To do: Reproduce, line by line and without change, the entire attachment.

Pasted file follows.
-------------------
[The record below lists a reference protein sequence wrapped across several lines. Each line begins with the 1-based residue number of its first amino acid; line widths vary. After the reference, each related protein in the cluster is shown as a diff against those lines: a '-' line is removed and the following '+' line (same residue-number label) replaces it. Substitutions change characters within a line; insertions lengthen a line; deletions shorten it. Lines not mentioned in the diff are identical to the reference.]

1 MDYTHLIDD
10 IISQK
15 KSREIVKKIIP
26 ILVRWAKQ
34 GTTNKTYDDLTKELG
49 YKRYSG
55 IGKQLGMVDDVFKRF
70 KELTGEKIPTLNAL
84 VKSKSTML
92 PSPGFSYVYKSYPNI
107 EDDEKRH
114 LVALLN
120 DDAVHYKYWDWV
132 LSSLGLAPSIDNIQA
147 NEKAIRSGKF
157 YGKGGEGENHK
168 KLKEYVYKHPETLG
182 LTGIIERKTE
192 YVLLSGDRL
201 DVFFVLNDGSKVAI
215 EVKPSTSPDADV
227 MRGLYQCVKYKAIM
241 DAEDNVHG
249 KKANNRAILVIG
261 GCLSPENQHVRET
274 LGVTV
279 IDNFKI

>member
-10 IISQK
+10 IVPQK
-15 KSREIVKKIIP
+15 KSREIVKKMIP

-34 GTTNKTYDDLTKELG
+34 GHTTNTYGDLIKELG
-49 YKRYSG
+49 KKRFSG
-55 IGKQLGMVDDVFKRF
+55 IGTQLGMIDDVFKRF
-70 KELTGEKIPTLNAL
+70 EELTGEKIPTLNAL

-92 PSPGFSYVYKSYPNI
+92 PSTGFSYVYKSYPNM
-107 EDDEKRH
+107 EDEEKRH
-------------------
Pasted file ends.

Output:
[The record below lists a reference protein sequence wrapped across several lines. Each line begins with the 1-based residue number of its first amino acid; line widths vary. After the reference, each related protein in the cluster is shown as a diff against those lines: a '-' line is removed and the following '+' line (same residue-number label) replaces it. Substitutions change characters within a line; insertions lengthen a line; deletions shorten it. Lines not mentioned in the diff are identical to the reference.]

1 MDYTHLIDD
10 IISQK
15 KSREIVKKIIP
26 ILVRWAKQ
34 GTTNKTYDDLTKELG
49 YKRYSG
55 IGKQLGMVDDVFKRF
70 KELTGEKIPTLNAL
84 VKSKSTML
92 PSPGFSYVYKSYPNI
107 EDDEKRH
114 LVALLN
120 DDAVHYKYWDWV
132 LSSLGLAPSIDNIQA
147 NEKAIRSGKF
157 YGKGGEGENHK
168 KLKEYVYKHPETLG
182 LTGIIERKTE
192 YVLLSGDRL
201 DVFFVLNDGSKVAI
215 EVKPSTSPDADV
227 MRGLYQCVKYKAIM
241 DAEDNVHG
249 KKANNRAILVIG
261 GCLSPENQHVRET
274 LGVTV
279 IDNFKI

>member
-10 IISQK
+10 IVPQK
-15 KSREIVKKIIP
+15 KSREIVKKMIP

-34 GTTNKTYDDLTKELG
+34 GHTTNTYGDLIKELG
-49 YKRYSG
+49 KKRFSG
-55 IGKQLGMVDDVFKRF
+55 IGTQLGMIDDVFKRF
-70 KELTGEKIPTLNAL
+70 EELTGEKIPTLNAL

-92 PSPGFSYVYKSYPNI
+92 PSTGFSYVYKSYPNM
-107 EDDEKRH
+107 EDEEKRH